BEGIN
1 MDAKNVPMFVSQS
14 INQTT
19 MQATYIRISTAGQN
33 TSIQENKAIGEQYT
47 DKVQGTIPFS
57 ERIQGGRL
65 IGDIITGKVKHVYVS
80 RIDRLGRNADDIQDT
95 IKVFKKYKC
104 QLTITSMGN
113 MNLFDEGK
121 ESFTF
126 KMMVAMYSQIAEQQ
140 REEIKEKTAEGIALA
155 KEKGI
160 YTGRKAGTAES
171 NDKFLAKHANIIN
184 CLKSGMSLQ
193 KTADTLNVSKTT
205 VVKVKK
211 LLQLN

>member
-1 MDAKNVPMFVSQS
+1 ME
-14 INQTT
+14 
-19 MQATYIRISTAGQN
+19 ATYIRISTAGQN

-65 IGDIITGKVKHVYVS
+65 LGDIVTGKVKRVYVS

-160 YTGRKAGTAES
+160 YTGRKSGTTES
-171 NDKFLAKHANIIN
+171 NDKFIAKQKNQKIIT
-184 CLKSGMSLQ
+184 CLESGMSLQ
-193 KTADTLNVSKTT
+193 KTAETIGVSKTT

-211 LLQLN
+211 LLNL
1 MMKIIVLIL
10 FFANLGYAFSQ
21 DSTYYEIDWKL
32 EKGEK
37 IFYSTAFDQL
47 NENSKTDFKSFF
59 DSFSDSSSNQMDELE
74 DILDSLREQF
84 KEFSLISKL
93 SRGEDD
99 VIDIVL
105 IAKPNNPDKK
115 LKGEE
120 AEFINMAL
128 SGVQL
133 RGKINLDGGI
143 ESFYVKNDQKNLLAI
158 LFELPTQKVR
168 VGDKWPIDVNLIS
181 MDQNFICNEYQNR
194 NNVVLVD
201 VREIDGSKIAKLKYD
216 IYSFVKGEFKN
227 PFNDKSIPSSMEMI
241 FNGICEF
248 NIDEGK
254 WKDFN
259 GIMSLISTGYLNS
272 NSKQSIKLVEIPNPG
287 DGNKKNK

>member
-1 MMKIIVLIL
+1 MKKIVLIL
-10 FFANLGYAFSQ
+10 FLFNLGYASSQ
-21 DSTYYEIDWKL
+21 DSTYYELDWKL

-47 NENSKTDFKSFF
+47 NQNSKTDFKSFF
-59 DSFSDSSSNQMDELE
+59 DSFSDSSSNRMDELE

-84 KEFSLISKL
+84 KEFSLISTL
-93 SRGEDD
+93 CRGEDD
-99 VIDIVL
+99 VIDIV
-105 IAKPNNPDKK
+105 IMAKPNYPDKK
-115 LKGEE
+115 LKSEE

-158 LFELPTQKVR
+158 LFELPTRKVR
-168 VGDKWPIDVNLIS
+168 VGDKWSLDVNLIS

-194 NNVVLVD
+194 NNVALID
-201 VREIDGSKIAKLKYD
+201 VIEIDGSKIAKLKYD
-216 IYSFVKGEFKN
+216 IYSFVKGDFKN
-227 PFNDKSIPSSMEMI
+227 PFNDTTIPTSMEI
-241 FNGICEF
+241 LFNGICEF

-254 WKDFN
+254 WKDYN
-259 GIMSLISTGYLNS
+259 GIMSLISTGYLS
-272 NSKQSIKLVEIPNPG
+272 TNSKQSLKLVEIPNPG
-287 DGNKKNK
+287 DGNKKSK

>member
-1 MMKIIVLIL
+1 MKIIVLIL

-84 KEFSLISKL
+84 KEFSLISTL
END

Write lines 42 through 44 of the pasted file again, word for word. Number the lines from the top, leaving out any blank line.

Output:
10 FFANLGYAFSQ
21 DSTYYEIDWKL
32 EKGEK